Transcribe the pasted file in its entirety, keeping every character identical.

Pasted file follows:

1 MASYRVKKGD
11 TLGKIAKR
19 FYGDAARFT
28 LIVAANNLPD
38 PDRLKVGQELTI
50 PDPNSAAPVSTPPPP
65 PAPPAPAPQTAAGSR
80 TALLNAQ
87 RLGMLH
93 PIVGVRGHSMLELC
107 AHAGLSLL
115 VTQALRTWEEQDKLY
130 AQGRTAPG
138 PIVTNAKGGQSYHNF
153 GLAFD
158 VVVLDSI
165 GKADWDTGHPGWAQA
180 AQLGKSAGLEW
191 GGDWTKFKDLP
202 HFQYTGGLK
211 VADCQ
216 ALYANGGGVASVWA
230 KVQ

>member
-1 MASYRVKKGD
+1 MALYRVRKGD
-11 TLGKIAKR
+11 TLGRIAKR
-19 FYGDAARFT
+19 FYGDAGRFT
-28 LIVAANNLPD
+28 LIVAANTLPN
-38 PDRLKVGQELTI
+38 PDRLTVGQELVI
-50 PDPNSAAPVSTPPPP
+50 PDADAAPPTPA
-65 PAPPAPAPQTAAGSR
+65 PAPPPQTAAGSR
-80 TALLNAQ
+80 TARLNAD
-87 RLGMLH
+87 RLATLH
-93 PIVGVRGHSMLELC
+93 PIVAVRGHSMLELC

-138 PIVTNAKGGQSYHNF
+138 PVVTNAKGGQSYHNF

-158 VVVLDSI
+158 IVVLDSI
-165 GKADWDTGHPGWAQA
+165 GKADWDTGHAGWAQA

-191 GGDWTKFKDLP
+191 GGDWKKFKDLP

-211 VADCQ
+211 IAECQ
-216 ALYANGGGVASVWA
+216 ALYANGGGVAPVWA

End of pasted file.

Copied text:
1 MASYRVKKGD
11 TLGKIAKR
19 FYGDAARFT
28 LIVAANNLPD
38 PDRLKVGQELTI
50 PDPNSAAPVSTPPPP
65 PAPPAPAPQTAAGSR
80 TALLNAQ
87 RLGMLH
93 PIVGVRGHSMLELC
107 AHAGLSLL
115 VTQALRTWEEQDKLY
130 AQGRTAPG
138 PIVTNAKGGQSYHNF
153 GLAFD
158 VVVLDSI
165 GKADWDTGHPGWAQA
180 AQLGKSAGLEW
191 GGDWTKFKDLP
202 HFQYTGGLK
211 VADCQ
216 ALYANGGGVASVWA
230 KVQ

>member
-1 MASYRVKKGD
+1 MALYRVRKGD
-11 TLGKIAKR
+11 TLGRIAKR
-19 FYGDAARFT
+19 FYGDAGRFT
-28 LIVAANNLPD
+28 LIVAANTLPN
-38 PDRLKVGQELTI
+38 PDRLTVGQELVI
-50 PDPNSAAPVSTPPPP
+50 PDADAAPPTPA
-65 PAPPAPAPQTAAGSR
+65 PAPPPQTAAGSR
-80 TALLNAQ
+80 TARLNAD
-87 RLGMLH
+87 RLATLH
-93 PIVGVRGHSMLELC
+93 PIVAVRGHSMLELC

-138 PIVTNAKGGQSYHNF
+138 PVVTNAKGGQSYHNF

-158 VVVLDSI
+158 IVVLDSI
-165 GKADWDTGHPGWAQA
+165 GKADWDTGHAGWAQA

-191 GGDWTKFKDLP
+191 GGDWKKFKDLP

-211 VADCQ
+211 IAECQ
-216 ALYANGGGVASVWA
+216 ALYANGGGVAPVWA